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2022 Lifetime Achievement Award Winner Martin Yan

Honoring the chef's legacy in Chinese American cooking

Sarah Maiellano

May 25, 2022



Photo: Yan Can Cook

The Lifetime Achievement Award is given to an individual whose lifetime body of work has had a positive and long-lasting impact on the way we eat, cook, or think about food in America. Below, we spoke to our 2022 James Beard Lifetime Achievement Award winner Martin Yan about his four-decade-long career of bringing the joy of Chinese cooking to America. 


In the early 1970s, the U.S. only had a few thousand Chinese restaurants. Today, there are more than 50,000 that explore the diversity of China’s regional cuisines and specialties, from Peking duck to spicy hot pot to dim sum, and beyond. 2022 James Beard Lifetime Achievement Award winner, Martin Yan has been at the forefront of this delicious change for the last half-century, through his award-winning public television cooking show, his library of 30 cookbooks, and his life-long commitment to culinary education.

Growing up during the Great Chinese Famine in the late 50s and early 60s, Yan's earliest memories of food include rationing and scarcity. Because of these early experiences, his mother urged him to move from his homeland, Guangzhou, China, to find stability. “My mother always reminded me to be close to food, to work in jobs where food was plentiful,” Yan said. At 13, Yan moved to Hong Kong to work in his uncle’s restaurant. After finishing high school, he moved to Alberta, Canada to further his studies while cooking in several Chinese restaurants along the way.

In the mid-1970s, Yan moved from frigid Canada to sunny California. While a student at the University of California, Davis—where he earned both a bachelor's and master’s degree in food science—Yan traded his low-paying restaurant jobs to become a cooking teacher through the UC Davis extension program. In 1978, while helping a friend open a restaurant, he caught the attention of a local television producer who liked his style. The producer asked Yan if he wanted to sub in to be a guest chef for a cooking segment on a weekly talk show. Though he had zero on-camera experience, he winged it and made a few familiar favorites: beef and broccoli and egg foo young. Thanks to his vibrant personality, he was asked to come back and was eventually offered a full-time job to host a daily cooking show.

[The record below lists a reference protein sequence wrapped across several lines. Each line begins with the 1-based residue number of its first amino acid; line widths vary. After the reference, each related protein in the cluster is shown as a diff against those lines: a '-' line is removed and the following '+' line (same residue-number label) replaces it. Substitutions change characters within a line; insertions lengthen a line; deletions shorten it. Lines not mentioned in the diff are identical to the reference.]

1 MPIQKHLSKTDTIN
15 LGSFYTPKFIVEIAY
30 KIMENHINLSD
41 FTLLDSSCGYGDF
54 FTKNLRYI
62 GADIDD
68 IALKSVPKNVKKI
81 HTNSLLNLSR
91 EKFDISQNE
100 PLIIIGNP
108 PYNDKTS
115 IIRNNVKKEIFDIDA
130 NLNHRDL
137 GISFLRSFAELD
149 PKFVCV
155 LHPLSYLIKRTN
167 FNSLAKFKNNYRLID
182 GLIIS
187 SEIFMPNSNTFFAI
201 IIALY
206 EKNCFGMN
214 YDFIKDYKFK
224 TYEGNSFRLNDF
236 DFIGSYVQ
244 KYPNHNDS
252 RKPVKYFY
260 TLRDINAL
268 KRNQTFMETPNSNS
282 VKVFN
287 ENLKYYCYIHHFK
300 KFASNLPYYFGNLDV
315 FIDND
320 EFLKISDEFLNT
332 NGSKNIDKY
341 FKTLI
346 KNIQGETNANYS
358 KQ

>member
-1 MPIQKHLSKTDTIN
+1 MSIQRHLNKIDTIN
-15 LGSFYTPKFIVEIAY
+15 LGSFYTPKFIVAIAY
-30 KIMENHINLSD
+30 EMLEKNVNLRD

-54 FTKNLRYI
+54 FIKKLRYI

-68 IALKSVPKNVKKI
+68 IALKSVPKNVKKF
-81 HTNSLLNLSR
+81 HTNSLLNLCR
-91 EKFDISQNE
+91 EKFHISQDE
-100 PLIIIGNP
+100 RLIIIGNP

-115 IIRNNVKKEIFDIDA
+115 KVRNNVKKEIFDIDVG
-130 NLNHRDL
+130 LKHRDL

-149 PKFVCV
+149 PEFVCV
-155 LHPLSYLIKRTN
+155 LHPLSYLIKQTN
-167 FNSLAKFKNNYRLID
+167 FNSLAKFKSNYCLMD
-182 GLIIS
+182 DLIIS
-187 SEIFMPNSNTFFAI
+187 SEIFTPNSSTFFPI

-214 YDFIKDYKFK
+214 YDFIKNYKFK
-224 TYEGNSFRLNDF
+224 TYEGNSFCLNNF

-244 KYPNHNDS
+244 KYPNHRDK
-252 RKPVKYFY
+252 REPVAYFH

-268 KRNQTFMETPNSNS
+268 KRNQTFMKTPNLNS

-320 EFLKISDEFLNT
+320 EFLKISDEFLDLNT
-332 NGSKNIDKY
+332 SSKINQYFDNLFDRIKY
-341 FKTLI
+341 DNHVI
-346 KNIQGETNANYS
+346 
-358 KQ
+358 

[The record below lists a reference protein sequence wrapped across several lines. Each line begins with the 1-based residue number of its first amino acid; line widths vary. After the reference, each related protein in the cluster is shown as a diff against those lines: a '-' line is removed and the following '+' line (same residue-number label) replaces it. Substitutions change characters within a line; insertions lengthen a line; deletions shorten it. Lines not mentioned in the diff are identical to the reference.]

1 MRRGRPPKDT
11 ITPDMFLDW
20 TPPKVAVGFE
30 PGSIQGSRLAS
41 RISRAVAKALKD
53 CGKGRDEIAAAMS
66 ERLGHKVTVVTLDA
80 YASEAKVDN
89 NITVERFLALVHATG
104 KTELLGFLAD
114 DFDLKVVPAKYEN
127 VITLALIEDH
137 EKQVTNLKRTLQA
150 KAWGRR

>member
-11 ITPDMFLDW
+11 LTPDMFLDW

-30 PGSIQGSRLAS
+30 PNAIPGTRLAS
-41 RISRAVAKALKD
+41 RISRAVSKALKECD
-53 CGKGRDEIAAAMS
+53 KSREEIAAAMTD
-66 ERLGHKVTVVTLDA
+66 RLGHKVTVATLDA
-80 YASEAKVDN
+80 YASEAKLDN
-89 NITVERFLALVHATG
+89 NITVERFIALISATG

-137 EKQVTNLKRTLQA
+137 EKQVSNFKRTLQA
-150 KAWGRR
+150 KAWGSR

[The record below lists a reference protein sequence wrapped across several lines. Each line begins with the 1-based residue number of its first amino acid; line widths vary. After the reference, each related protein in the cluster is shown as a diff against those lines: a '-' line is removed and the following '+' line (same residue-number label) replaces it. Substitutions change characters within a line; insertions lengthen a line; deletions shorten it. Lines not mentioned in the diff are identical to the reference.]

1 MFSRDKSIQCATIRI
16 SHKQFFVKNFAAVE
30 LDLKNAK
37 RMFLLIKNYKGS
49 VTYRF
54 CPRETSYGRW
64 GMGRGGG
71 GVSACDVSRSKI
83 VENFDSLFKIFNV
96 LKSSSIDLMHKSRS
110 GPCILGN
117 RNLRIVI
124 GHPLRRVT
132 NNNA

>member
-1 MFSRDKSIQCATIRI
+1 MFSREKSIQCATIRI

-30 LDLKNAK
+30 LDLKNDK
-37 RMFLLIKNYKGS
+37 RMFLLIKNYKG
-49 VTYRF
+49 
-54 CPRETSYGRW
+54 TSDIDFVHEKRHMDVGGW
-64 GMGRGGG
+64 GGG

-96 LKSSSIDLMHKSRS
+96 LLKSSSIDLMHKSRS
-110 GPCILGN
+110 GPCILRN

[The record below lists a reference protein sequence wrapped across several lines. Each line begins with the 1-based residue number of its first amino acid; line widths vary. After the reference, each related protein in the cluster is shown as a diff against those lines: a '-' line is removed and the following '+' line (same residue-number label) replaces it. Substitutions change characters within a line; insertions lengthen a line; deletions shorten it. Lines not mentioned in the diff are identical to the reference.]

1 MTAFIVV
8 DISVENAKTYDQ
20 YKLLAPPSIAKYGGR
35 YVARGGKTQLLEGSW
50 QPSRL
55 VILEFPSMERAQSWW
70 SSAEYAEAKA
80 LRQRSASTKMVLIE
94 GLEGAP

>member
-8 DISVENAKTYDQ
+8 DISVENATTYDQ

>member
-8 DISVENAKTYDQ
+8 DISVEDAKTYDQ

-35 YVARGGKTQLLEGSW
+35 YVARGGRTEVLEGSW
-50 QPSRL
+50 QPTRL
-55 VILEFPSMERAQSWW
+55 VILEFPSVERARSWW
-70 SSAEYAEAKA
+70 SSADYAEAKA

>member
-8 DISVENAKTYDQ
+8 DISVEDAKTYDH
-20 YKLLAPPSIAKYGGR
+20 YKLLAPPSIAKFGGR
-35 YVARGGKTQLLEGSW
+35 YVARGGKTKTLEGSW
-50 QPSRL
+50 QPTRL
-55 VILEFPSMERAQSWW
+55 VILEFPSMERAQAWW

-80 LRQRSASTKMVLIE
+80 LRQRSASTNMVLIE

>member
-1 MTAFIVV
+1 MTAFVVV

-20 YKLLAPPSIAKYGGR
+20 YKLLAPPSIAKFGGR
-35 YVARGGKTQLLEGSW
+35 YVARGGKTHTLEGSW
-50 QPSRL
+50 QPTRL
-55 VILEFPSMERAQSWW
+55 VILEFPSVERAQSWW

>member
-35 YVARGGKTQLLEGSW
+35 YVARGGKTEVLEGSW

Yan remembers his friends discouraging him: “Martin, don’t waste your time, nobody has any interest in Chinese cooking.” But Yan was committed to demystifying the cuisine, believing that food was the best way to bring people together. 

He was right. He went on to make 520 episodes of his first show, Yan Can, in Calgary, and later launched his public television show, Yan Can Cook, in 1982 at KQED in San Francisco. After borrowing $3,000 from each of his roommates, he also published his first cookbook in the same year, Chinese Recipes—the first of what would become a collection of over 30 cookbooks. 

Yan estimates that he has cooked close to 10,000 dishes over the course of 3,500 episodes of Yan Can Cook, which has been broadcast to more than 50 countries (which also won a few James Beard Awards along the way). While filming, he shows off his skills—like breaking down a chicken in 18 seconds—and cooking quick, accessible recipes that everybody can make at home, following his motto: “If Yan can cook, so can you!” 

“Today, there are probably over 10,000 food and travel shows on TV worldwide. To stay competitive, you have to engage and captivate the audience,” he explains. 

While Yan won’t take credit for the explosion of interest in Asian food and cooking, he hopes his contributions have made a difference. “I hope that I’ve made a little dent to help introduce Chinese and Asian cuisine to the public,” he says. 

As a recipient of the 2022 James Beard Lifetime Achievement Award, Yan is dedicating his award to “the millions of hard-working culinary professionals, particularly Chinese chefs who work 12- to 14-hour days, working behind hot stoves, day in and day out.” 

Moving forward, Yan plans to continue to travel the world—cooking, filming, and always learning. “I’ve been winging it for close to half a century, and I’m still having fun.”


Learn more about the 2022 James Beard Awards presented by Capital One.

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Sarah Maiellano is an independent journalist based in Philadelphia. She also co-hosts the podcast Delicious City Philly. Find more of her work at and follow her on Instagram at @sarahmaiellano